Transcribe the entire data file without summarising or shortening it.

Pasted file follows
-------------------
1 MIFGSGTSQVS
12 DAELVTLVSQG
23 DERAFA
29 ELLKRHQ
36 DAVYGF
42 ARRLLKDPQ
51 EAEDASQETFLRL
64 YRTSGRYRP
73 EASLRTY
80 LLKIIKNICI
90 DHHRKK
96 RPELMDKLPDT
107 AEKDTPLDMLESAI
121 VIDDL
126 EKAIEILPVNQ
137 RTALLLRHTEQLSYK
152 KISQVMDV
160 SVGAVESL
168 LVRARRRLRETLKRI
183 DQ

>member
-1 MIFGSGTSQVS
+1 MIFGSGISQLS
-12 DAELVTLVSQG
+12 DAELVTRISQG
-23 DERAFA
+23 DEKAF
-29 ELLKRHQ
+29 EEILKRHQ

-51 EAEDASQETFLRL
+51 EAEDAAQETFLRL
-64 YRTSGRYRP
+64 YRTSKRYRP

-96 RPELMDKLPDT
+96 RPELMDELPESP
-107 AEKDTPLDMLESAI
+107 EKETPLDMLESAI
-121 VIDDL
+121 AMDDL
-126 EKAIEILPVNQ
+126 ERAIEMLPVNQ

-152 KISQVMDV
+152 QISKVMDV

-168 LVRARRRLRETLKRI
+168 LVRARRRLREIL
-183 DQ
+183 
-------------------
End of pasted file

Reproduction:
1 MIFGSGTSQVS
12 DAELVTLVSQG
23 DERAFA
29 ELLKRHQ
36 DAVYGF
42 ARRLLKDPQ
51 EAEDASQETFLRL
64 YRTSGRYRP
73 EASLRTY
80 LLKIIKNICI
90 DHHRKK
96 RPELMDKLPDT
107 AEKDTPLDMLESAI
121 VIDDL
126 EKAIEILPVNQ
137 RTALLLRHTEQLSYK
152 KISQVMDV
160 SVGAVESL
168 LVRARRRLRETLKRI
183 DQ

>member
-1 MIFGSGTSQVS
+1 MIFGSGISQLS
-12 DAELVTLVSQG
+12 DAELVTRISQG
-23 DERAFA
+23 DEKAF
-29 ELLKRHQ
+29 EEILKRHQ

-51 EAEDASQETFLRL
+51 EAEDAAQETFLRL
-64 YRTSGRYRP
+64 YRTSKRYRP

-96 RPELMDKLPDT
+96 RPELMDELPESP
-107 AEKDTPLDMLESAI
+107 EKETPLDMLESAI
-121 VIDDL
+121 AMDDL
-126 EKAIEILPVNQ
+126 ERAIEMLPVNQ

-152 KISQVMDV
+152 QISKVMDV

-168 LVRARRRLRETLKRI
+168 LVRARRRLREIL
-183 DQ
+183 